One of our reasons for visiting Horse Lane Farm CL was to explore around Devizes, in particular to make a trip to Caen Hill Locks on the Kennet and Avon Canal. This well renowned rise of locks is a major tourist attraction, but despite being relatively close to home we have never visited.
Yesterday we only walked a few miles to give my knee a rest. I did a short walk earlier and felt hardly any pain so feel confident that I can manage the ten miles I have planned for our main walk today.
Our starting point is the pay and display car park in Station Road, close to the centre of Devizes. Leaving the car park we wander up into the town and resist the temptation to explore the town centre for now because there are a number of people about, hopefully it will be quieter when we get back from our walk. We go south heading towards St John’s churchyard.
St John’s Church was built in the early 12th century by the Bishop of Salisbury as the church for the nearby castle and garrison. We do not venture inside but it is said to be very impressive.
We head through the churchyard to pass the 17th century Sexton’s Cottage. Apparently this was originally an almshouse and later became the home of the Sexton who was responsible for the maintenance of the church and its surroundings.
We leave the churchyard close to the Sexton’s Cottage and go over a bridge crossing the route of the now disused Devizes branch line railway. The line was closed in 1966 and little evidence of it remains. We now follow a footpath besides the fence of Devizes Castle. This path leads to Hillworth Road where we turn right and then almost immediately left into Hartmoor Lane. We stay with this road as it goes through housing and then becomes a sunken track.
The track continues to pass Furzehill Farm. Soon after the farm we reach a bench offering fine views across the valley to Potterne. The ideal spot to stop for lunch.
Resuming our walk we continue down the track to reach a minor road, Whistley Road and turn left to pass Whistley Farm and then stay with this lane for half a mile to reach a bridleway on the right. We follow the bridleway to a junction of tracks near the sewage works where we turn right.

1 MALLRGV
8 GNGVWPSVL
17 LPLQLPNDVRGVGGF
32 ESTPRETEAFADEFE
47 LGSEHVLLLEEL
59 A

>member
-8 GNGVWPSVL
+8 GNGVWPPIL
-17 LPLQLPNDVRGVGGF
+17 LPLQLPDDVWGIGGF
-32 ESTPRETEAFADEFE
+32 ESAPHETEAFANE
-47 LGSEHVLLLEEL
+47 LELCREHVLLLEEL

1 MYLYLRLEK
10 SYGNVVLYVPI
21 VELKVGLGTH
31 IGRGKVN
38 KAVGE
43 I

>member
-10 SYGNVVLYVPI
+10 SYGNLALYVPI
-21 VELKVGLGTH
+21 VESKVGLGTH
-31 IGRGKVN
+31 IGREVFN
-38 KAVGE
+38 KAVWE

At the next junction of tracks we go left and keep with the track to reach a junction of tracks at Five Lanes. Here we turn right to take the Hay Lane track heading northwest. This track goes over a stream with an ornate bridge.
There are a number of footpaths leading off the track which we ignore. The track takes us to the village of Poulshot. This is an interesting village with a large green with houses dotted around it.
To our left is an area known as Green Gardens Woodland. In 1831 this area was enclosed for the benefit of the poor. It later became allotments, the demand for which gradually decreased so in 1977 the Parish Council started planting trees on the land. Initially this was a small plantation but in 2003 a three and a half acre woodland was created by the planting of 1,200 trees.
There is also a handy water tap by the entrance to the gardens so I am able to top up Crosby’s drinking bottle.
From the woodland we head back towards the Raven pub and take a turning on the left into Barley Hill Lane just before reaching the pub. After just over quarter of a mile we turn right onto a footpath along a track and follow this path to reach the A361 where we turn right and walk along the wide verge of this busy road for 100 yards and then take a left into the driveway of Foxhanger camp site. After passing camping fields we turn left through a gate and follow the wide track down towards the Kennet and Avon Canal.